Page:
At RevGalBlogPals Jan writes: “Tell us about five Christmas memories you have.”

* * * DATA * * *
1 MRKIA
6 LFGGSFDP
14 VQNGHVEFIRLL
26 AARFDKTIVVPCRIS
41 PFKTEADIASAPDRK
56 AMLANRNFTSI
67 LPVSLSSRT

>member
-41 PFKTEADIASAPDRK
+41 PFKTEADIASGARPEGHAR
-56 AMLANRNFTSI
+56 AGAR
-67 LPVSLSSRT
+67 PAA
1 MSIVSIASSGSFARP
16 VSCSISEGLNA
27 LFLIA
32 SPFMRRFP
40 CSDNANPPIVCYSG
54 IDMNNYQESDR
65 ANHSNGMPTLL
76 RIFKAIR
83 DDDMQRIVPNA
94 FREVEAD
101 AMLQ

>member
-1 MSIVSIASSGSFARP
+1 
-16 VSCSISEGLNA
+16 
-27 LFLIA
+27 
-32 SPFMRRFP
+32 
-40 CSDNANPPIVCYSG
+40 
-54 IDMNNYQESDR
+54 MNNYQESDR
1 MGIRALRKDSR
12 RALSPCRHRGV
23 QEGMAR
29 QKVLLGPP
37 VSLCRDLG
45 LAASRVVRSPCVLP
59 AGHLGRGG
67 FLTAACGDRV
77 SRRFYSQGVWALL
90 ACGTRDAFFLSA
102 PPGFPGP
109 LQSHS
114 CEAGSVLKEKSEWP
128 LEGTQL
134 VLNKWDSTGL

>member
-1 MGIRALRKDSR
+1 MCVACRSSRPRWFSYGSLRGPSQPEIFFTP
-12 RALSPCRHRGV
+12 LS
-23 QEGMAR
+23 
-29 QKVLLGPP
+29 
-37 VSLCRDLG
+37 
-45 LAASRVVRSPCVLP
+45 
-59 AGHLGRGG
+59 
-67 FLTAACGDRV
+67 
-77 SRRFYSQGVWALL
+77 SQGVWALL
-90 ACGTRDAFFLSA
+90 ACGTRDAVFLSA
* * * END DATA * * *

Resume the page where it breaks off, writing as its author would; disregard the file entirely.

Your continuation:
1. 1. Almost every year that I can remember from the time I was four or five, we’d have either Christmas Eve dinner, Christmas afternoon dinner or both up in Tarrytown at my Aunt Eleanor and Uncle Harry’s home. My mother, my grandmother and I (and once I was married, Max) would gather there with my most of my grandmother’s sisters and brothers and their families and often my Aunt Eleanor’s extended family as well. People would sit around the tree and talk for a while and, once everyone had arrived, exchange gifts. Then we kids would go upstairs to the attic or down to the basement to “explore” while some of the adults finished up dinner prep stuff. We’d all gather back together around the dinner table for lots and lots of food- turkey and ham, candied sweet potatoes, mashed potatoes, two or three vegetables, homemade rolls, gravy, stuffing, and then several homemade pies and various cakes and cookies. Depending on how many people were there, children might or might not be at a separate “children’s table.” If the “family highchair” was out (one that most of us of several generations around the table had sat in during our babyhood) people would comment on the new addition. After dinner, the women of my grandmother’s generation would go into the kitchen to clean up and chat more. Then most of us would gather again around the dinner table to play the card game “pennies” (that each of us would save pennies for for weeks ahead of time). I loved these intergenerational, extended family gatherings and have always wished that I had had a way to do something similar for my children.